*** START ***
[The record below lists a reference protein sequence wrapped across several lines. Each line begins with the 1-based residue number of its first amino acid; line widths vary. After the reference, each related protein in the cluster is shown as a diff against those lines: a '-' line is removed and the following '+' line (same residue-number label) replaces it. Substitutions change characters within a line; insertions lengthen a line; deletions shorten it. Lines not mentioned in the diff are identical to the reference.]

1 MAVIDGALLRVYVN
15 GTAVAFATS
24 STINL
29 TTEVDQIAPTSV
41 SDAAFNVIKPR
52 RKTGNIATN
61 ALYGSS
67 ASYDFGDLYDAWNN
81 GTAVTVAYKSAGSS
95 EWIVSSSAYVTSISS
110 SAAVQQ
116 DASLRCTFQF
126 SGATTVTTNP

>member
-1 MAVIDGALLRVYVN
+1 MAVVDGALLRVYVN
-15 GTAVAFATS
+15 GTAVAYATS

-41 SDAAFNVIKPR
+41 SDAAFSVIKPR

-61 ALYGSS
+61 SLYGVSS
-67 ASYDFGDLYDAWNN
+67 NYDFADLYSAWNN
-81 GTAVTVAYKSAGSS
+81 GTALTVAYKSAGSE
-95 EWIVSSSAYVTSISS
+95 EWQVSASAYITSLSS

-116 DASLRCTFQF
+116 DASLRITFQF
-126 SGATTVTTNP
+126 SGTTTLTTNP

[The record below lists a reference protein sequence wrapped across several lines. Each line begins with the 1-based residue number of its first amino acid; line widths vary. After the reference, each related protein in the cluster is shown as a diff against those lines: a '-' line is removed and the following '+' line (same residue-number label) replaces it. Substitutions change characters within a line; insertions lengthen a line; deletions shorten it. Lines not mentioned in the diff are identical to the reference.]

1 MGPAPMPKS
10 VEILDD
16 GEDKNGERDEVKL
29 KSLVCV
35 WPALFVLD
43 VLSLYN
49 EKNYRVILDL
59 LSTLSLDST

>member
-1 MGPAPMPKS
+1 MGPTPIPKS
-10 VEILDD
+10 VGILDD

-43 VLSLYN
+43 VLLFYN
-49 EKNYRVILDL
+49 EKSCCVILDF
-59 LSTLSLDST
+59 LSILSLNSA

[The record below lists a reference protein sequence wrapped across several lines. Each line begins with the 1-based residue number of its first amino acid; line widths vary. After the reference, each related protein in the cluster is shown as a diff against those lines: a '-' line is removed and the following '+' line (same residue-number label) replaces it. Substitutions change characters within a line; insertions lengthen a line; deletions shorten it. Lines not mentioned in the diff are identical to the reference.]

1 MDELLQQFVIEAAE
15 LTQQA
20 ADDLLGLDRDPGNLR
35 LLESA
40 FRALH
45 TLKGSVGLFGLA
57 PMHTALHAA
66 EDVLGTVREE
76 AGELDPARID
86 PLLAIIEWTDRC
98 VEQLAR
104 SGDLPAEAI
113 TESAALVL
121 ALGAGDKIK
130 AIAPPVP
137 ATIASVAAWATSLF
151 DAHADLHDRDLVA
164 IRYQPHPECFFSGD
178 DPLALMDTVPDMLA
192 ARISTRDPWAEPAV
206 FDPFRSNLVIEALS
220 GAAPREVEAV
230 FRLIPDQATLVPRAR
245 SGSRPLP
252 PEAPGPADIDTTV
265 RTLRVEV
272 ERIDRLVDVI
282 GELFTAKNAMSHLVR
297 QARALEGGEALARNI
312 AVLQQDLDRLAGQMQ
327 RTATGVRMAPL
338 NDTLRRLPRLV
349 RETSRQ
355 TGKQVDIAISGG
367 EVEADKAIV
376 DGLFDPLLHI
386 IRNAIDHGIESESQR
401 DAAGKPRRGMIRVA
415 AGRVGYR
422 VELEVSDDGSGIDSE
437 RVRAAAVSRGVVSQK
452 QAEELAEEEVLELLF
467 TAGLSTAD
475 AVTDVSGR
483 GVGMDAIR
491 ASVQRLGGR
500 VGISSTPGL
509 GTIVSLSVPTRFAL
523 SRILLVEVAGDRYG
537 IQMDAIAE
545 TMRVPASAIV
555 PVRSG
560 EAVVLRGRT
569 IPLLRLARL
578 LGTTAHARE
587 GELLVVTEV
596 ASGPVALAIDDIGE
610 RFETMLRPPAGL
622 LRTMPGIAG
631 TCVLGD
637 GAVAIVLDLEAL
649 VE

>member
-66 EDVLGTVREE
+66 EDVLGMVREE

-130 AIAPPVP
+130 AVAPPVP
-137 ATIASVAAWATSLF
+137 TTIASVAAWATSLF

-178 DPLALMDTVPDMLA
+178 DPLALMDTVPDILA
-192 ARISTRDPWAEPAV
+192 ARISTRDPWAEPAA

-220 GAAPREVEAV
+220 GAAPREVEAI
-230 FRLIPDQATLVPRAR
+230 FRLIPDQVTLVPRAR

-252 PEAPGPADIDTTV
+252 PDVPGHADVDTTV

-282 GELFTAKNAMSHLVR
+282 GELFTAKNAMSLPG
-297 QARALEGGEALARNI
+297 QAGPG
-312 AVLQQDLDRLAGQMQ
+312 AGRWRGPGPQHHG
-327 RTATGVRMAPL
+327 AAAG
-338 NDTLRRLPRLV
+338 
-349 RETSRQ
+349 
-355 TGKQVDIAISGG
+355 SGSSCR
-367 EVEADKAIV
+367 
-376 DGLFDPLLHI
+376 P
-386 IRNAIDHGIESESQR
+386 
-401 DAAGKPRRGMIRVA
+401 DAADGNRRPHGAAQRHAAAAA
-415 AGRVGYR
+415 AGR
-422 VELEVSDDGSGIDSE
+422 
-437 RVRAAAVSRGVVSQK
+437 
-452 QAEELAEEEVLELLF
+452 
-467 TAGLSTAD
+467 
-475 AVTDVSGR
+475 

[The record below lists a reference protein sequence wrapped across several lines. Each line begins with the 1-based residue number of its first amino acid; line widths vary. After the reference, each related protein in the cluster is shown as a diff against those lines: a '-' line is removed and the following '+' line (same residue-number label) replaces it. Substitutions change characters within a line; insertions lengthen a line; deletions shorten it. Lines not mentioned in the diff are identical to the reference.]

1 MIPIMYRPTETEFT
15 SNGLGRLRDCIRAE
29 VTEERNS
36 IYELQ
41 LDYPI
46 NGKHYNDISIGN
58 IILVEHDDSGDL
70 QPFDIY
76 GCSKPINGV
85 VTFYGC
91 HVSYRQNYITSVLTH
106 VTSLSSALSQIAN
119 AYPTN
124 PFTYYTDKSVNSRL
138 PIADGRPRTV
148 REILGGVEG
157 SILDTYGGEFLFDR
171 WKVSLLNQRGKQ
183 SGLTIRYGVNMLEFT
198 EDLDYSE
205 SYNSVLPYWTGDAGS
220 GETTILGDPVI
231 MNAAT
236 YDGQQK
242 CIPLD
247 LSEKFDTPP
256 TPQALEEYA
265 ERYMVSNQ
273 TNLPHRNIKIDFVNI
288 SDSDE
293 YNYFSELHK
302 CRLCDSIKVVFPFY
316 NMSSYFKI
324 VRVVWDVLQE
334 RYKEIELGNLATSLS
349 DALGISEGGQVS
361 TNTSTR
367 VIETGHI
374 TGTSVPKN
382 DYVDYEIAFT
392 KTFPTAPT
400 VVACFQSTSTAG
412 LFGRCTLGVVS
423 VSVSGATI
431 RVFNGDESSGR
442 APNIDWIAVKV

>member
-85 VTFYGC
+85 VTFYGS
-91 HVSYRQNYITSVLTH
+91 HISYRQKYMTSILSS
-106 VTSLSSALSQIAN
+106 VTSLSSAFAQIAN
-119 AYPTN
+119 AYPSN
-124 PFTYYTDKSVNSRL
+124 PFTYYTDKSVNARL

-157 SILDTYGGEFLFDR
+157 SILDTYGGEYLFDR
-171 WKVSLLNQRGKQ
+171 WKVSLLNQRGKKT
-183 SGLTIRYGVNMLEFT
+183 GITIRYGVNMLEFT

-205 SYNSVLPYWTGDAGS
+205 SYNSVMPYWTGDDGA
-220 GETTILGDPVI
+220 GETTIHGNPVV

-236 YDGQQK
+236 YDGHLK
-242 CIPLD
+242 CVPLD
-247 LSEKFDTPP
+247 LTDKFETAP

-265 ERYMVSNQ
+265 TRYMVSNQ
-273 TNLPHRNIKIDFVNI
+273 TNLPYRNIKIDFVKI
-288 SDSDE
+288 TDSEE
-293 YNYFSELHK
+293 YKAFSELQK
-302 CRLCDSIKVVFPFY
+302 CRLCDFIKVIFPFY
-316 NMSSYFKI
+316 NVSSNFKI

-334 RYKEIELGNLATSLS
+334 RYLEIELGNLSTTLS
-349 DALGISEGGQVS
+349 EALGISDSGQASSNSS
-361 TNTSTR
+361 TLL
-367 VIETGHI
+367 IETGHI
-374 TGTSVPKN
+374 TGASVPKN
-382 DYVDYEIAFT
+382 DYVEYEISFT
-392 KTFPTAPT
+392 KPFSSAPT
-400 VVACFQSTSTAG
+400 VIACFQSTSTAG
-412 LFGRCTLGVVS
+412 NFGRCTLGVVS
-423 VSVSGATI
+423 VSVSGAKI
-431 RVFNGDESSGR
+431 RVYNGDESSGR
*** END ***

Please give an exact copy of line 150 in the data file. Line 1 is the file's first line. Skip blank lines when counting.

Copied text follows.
-376 DGLFDPLLHI